A rearrangement reaction is a broad class of organic reactions where the carbon skeleton of a molecule is rearranged to give a structural isomer of the original molecule. Often a substituent moves from one atom to another atom in the same molecule. In the example below the substituent R moves from carbon atom 1 to carbon atom 2:
Intermolecular rearrangements also take place.
A rearrangement is not well represented by simple and discrete electron transfers (represented by curly arrows in organic chemistry texts). The actual mechanism of alkyl groups moving, as in Wagner-Meerwein rearrangement, probably involves transfer of the moving alkyl group fluidly along a bond, not ionic bond-breaking and forming. In pericyclic reactions, explanation by orbital interactions give a better picture than simple discrete electron transfers. It is, nevertheless, possible to draw the curved arrows for a sequence of discrete electron transfers that give the same result as a rearrangement reaction, although these are not necessarily realistic. In allylic rearrangement, the reaction is indeed ionic.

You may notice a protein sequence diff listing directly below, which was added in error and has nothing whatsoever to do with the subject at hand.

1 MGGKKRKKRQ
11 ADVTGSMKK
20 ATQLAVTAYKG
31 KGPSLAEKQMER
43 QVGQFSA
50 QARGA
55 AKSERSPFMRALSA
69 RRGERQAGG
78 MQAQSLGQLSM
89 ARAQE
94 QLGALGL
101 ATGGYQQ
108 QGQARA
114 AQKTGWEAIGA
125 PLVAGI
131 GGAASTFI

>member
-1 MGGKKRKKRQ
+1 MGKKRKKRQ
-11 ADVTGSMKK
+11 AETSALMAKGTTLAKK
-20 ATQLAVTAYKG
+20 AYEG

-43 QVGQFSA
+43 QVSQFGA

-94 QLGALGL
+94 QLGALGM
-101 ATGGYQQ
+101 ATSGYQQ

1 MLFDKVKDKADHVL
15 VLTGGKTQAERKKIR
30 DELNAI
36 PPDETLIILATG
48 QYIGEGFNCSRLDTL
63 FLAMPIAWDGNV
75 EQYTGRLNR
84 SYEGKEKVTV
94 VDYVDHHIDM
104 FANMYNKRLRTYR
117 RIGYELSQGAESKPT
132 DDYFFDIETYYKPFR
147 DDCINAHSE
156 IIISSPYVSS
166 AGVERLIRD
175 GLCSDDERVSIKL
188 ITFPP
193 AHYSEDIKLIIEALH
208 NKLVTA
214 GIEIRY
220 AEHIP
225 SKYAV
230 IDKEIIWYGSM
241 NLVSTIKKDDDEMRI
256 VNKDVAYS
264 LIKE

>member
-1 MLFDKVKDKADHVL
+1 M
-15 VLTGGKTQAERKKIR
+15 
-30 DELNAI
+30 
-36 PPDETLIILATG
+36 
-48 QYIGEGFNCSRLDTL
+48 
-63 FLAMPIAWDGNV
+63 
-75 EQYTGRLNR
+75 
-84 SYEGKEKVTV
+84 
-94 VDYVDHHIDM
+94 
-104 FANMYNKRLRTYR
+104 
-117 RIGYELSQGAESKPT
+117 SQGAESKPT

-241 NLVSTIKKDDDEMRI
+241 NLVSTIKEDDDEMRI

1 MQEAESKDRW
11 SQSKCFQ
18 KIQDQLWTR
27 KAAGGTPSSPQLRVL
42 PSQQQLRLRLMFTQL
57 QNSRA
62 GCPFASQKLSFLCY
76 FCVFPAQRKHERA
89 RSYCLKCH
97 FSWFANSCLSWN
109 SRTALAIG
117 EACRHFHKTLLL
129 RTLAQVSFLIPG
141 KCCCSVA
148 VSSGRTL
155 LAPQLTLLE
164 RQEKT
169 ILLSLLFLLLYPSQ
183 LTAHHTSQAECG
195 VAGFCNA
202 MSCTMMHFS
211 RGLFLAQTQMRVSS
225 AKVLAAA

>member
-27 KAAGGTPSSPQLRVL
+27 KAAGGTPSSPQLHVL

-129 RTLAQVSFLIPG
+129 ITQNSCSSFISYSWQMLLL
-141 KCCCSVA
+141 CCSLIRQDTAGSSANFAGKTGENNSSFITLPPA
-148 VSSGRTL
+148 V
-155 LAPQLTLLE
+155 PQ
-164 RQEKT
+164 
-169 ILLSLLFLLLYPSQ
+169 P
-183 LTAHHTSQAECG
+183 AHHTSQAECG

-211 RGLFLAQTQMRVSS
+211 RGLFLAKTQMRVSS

A 1,2-rearrangement is an organic reaction where a substituent moves from one atom to another atom in a chemical compound. In a 1,2 shift the movement involves two adjacent atoms but moves over larger distances are possible. Examples are the Wagner-Meerwein rearrangement:
and the Beckmann rearrangement:
A pericyclic reaction is a type of reaction with multiple carbon-carbon bond making and breaking wherein the transition state of the molecule has a cyclic geometry, and the reaction progresses in a concerted fashion. Examples are hydride shifts
and the Claisen rearrangement:
- Beckmann rearrangement
- Curtius rearrangement
- Hofmann rearrangement
- Lossen rearrangement
- Schmidt reaction
- Tiemann rearrangement
- Wolff rearrangement
- Photochemical rearrangements